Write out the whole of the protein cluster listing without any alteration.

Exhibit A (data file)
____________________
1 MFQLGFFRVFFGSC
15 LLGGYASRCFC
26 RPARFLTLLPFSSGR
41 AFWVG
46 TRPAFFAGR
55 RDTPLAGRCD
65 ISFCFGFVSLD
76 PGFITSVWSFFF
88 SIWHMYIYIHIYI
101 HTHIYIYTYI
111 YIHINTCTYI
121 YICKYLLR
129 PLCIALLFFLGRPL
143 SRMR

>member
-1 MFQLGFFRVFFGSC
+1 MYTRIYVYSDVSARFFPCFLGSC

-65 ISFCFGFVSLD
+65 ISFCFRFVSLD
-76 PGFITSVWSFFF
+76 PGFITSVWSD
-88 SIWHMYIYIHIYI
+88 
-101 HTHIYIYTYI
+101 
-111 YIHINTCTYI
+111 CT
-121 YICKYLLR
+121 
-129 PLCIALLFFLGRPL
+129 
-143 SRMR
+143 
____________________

1 MFQLGFFRVFFGSC
15 LLGGYASRCFC
26 RPARFLTLLPFSSGR
41 AFWVG
46 TRPAFFAGR
55 RDTPLAGRCD
65 ISFCFGFVSLD
76 PGFITSVWSFFF
88 SIWHMYIYIHIYI
101 HTHIYIYTYI
111 YIHINTCTYI
121 YICKYLLR
129 PLCIALLFFLGRPL
143 SRMR

>member
-1 MFQLGFFRVFFGSC
+1 MYTRIYVYSDVSARFFPCFLGSC

-65 ISFCFGFVSLD
+65 ISFCFRFVSLD
-76 PGFITSVWSFFF
+76 PGFITSVWSD
-88 SIWHMYIYIHIYI
+88 
-101 HTHIYIYTYI
+101 
-111 YIHINTCTYI
+111 CT
-121 YICKYLLR
+121 
-129 PLCIALLFFLGRPL
+129 
-143 SRMR
+143 